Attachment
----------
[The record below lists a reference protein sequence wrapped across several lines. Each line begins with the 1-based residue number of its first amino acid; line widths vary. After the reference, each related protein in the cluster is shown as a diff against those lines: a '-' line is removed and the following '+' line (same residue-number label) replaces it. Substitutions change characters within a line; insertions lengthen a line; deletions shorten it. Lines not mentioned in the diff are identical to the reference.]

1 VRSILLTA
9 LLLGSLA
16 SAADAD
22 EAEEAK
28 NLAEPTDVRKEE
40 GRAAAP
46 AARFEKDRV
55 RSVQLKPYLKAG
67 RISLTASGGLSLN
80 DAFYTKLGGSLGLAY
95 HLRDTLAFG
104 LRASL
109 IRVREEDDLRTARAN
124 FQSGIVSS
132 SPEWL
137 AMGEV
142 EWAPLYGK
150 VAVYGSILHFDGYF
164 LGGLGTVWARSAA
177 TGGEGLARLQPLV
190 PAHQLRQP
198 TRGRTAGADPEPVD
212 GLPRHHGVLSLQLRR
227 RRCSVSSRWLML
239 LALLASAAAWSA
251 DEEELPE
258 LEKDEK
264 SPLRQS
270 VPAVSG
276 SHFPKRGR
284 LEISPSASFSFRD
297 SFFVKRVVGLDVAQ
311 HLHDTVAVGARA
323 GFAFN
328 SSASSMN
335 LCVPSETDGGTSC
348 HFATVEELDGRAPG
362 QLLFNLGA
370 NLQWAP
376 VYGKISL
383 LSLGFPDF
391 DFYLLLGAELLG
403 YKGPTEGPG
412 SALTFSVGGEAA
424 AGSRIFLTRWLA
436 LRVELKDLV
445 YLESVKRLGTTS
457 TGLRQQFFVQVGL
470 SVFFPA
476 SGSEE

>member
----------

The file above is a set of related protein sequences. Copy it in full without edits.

[The record below lists a reference protein sequence wrapped across several lines. Each line begins with the 1-based residue number of its first amino acid; line widths vary. After the reference, each related protein in the cluster is shown as a diff against those lines: a '-' line is removed and the following '+' line (same residue-number label) replaces it. Substitutions change characters within a line; insertions lengthen a line; deletions shorten it. Lines not mentioned in the diff are identical to the reference.]

1 VRSILLTA
9 LLLGSLA
16 SAADAD
22 EAEEAK
28 NLAEPTDVRKEE
40 GRAAAP
46 AARFEKDRV
55 RSVQLKPYLKAG
67 RISLTASGGLSLN
80 DAFYTKLGGSLGLAY
95 HLRDTLAFG
104 LRASL
109 IRVREEDDLRTARAN
124 FQSGIVSS
132 SPEWL
137 AMGEV
142 EWAPLYGK
150 VAVYGSILHFDGYF
164 LGGLGTVWARSAA
177 TGGEGLARLQPLV
190 PAHQLRQP
198 TRGRTAGADPEPVD
212 GLPRHHGVLSLQLRR
227 RRCSVSSRWLML
239 LALLASAAAWSA
251 DEEELPE
258 LEKDEK
264 SPLRQS
270 VPAVSG
276 SHFPKRGR
284 LEISPSASFSFRD
297 SFFVKRVVGLDVAQ
311 HLHDTVAVGARA
323 GFAFN
328 SSASSMN
335 LCVPSETDGGTSC
348 HFATVEELDGRAPG
362 QLLFNLGA
370 NLQWAP
376 VYGKISL
383 LSLGFPDF
391 DFYLLLGAELLG
403 YKGPTEGPG
412 SALTFSVGGEAA
424 AGSRIFLTRWLA
436 LRVELKDLV
445 YLESVKRLGTTS
457 TGLRQQFFVQVGL
470 SVFFPA
476 SGSEE

>member